17 1 Vascular risk factors for depression and apathy and visible perivascular spaces 45. Clinically, CSVD can be silent (without observable symptoms) or present as a variety of geriatric syndromes like cognitive impairment, bladder dysfunction, or problems with gait and balance. Individuals with CWVD have a higher incidence of depression, strokes, dementia, disability and death 44 45. Since apathy is associated with CSVD 24, and this association is independent of depression, the nature of this relationship has received increasing attention in the last few decades. This research has generated the vascular apathy hypothesis that expresses the notion that silent CSVD can cause apathy by disrupting the fronto-striatal pathways 46 47 48. Figure 1. Fronto-Striatal Pathway and Reward Network CSVD Cognition Subcortical vascular MCI / Subcortical vascular dementia  semantic memory  executive/attentional functioning  visuospatial functioning  perceptual skills Neuropsychiatric Vascular apathy?  emotion  thoughts  initiative Depressive‐executive sutype of depression loss of interest psychomotor retardation paranoia  fluency and visual naming Bladder dysfunction Gait Vascular parkinsonism postural instability falls parkinsonian‐ataxic gait Frontal cortex Nucleus accumbens Thalamus Basal ganglia Fronto-striatal pathway Reward network Figure 2. Proposed Clinical Symptoms of CSVD

18 Vascular risk factors for depression and apathy This model has given rise to new research questions. Is CSVD indeed a relevant causal risk-factor for apathy? Can CSVD be a sole cause of apathy and is CSVD-related apathy a recognizable and distinguishable clinical syndrome as using the term ‘vascular apathy’ suggests? These are all questions that lie at the heart of the research brought together in this doctoral thesis. Scope and objectives of the thesis Figure 3. Schematic representation of thesis outline The overall aim of the work presented here is to examine the associations between cerebrovascular disease with either depression or apathy in more depth. Figure 3 provides a schematic overview of the associations that are considered in the research documented in this thesis that consists of two parts. In the first part, we will be looking at the strength and nature of the relationships between cerebrovascular disease and depression and whether and how vascular risk and neuroticism interact in this relationship. In the studies presented in the second part, we investigate the strength and nature of the relationships between cerebrovascular disease, particularly CSVD, and apathy, where we evaluate the concept of vascular apathy as well as associations between CSVD and apathy in (remitted) depression. Part I In the study prescribed in Chapter 2 we asked ourselves: is depression associated with incident stroke and is this risk conditional upon the presence of cardiac disease? We sought to answer this question within the framework of the Longitudinal Aging Study Cardiovascular risk factors Cerebro- vascular accidents other vascular disease & Cerebral small vessel disease Chapter Depression Apathy Apathy in (remitted) depression Cardiac disease Neuroticism 2 4 3 5 7 6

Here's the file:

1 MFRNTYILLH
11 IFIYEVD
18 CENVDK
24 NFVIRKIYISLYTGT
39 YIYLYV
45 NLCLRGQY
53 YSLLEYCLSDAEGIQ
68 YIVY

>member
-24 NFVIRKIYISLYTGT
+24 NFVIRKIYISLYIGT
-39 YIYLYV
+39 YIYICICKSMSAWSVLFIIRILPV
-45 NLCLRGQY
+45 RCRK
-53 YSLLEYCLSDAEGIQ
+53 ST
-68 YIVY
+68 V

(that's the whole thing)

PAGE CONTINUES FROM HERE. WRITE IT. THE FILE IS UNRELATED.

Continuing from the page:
19 1 Vascular risk factors for depression and apathy Amsterdam (LASA) in which depression as assessed at baseline is monitored and related to the incidence of stroke during a 9-year follow-up. We deemed this relevant as several studies have shown, albeit not consistently, that depression is a risk factor for stroke, 49 and because depression is not (yet) included as a well-established risk factor in stroke prevention guidelines 50. Of note here is that previous studies may have been limited by the measures they used to diagnose depression and/or stroke. And, even though cardiac disease is one of the main risk factors for stroke, none explored whether this putative risk is conditional upon the presence of cardiac disease. Our study tries to overcome these shortcomings by including cardiac disease as effect modifier, by taking depression severity and chronicity into account, and finally by assessing stroke using a composite measure based on self-report data, medical records of GPs and death certificates. In Chapter 3 the research question we posed was whether the risk of depression on future stroke is conditional upon depressive symptoms related to underlying vascular disease and not upon depressive symptoms associated with high neuroticism? This study was again conducted as part of LASA, extending the study reported on in Chapter 2. We now assume that vascular depression, defined as depression etiologically linked to vascular disease, increases the risk of stroke, where depression that is etiologically related to high neuroticism does not. If confirmed, the presence of underlying (silent) vascular disease could confound the association between depressive symptoms and stroke, which would then explain the differences observed in populations with cardiac disease and without cardiac disease. The objective of the study presented in Chapter 4 was to explore whether neuroticism and vascular disease interact as risk factors for depression? Since higher levels of neuroticism and vascular disease often co-occur in individuals coping with late-life depression, not only the impact of each of these vulnerability factors but also their interactions are of interest. We will be examining the presence and nature of such interactions in a population-based survey called the Nijmegen Biomedical Study (NBS). Since neuroticism aggravates the impact of life events and has been related to a poorer adherence to (vascular) treatment we expect to find a positive interaction by which neuroticism exacerbates the impact of vascular disease on depression Part II In the second part of this thesis, the focus is on associations between cerebrovascular disease and apathy. In the study reported in Chapter 5 our aim was to elucidate whether apathy after remitted depression is related to cerebral small vessel disease (CSVD)? We anticipated to find associations between the severity of apathy and vascular risk factors and diseases in adults with a remitted depressive disorder who participated in the Netherlands Study of Depression and Anxiety (NESDA) and the Netherland Study of Depression in Older Persons (NESDO). We assumed that this association would not be explained by the residual symptom of a depressed mood, which we explicitly corrected for.